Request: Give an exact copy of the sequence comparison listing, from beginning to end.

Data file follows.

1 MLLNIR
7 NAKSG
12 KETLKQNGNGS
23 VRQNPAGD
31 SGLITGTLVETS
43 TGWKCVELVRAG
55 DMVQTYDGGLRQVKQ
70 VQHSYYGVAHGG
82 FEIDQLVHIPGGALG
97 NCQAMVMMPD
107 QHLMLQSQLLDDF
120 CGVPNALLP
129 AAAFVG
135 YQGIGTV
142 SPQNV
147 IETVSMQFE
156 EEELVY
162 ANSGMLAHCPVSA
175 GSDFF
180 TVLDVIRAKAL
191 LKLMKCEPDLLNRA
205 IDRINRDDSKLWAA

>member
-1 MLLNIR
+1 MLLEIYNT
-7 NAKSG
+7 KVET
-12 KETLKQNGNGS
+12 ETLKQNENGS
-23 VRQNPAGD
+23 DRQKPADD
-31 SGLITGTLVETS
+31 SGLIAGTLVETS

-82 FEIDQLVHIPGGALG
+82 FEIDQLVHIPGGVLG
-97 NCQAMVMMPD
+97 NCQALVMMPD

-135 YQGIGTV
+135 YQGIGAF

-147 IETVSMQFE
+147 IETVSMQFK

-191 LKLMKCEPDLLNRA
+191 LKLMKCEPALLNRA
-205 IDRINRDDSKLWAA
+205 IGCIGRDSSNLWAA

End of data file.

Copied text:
1 MLLNIR
7 NAKSG
12 KETLKQNGNGS
23 VRQNPAGD
31 SGLITGTLVETS
43 TGWKCVELVRAG
55 DMVQTYDGGLRQVKQ
70 VQHSYYGVAHGG
82 FEIDQLVHIPGGALG
97 NCQAMVMMPD
107 QHLMLQSQLLDDF
120 CGVPNALLP
129 AAAFVG
135 YQGIGTV
142 SPQNV
147 IETVSMQFE
156 EEELVY
162 ANSGMLAHCPVSA
175 GSDFF
180 TVLDVIRAKAL
191 LKLMKCEPDLLNRA
205 IDRINRDDSKLWAA

>member
-1 MLLNIR
+1 MLLEIYNT
-7 NAKSG
+7 KVET
-12 KETLKQNGNGS
+12 ETLKQNENGS
-23 VRQNPAGD
+23 DRQKPADD
-31 SGLITGTLVETS
+31 SGLIAGTLVETS

-82 FEIDQLVHIPGGALG
+82 FEIDQLVHIPGGVLG
-97 NCQAMVMMPD
+97 NCQALVMMPD

-135 YQGIGTV
+135 YQGIGAF

-147 IETVSMQFE
+147 IETVSMQFK

-191 LKLMKCEPDLLNRA
+191 LKLMKCEPALLNRA
-205 IDRINRDDSKLWAA
+205 IGCIGRDSSNLWAA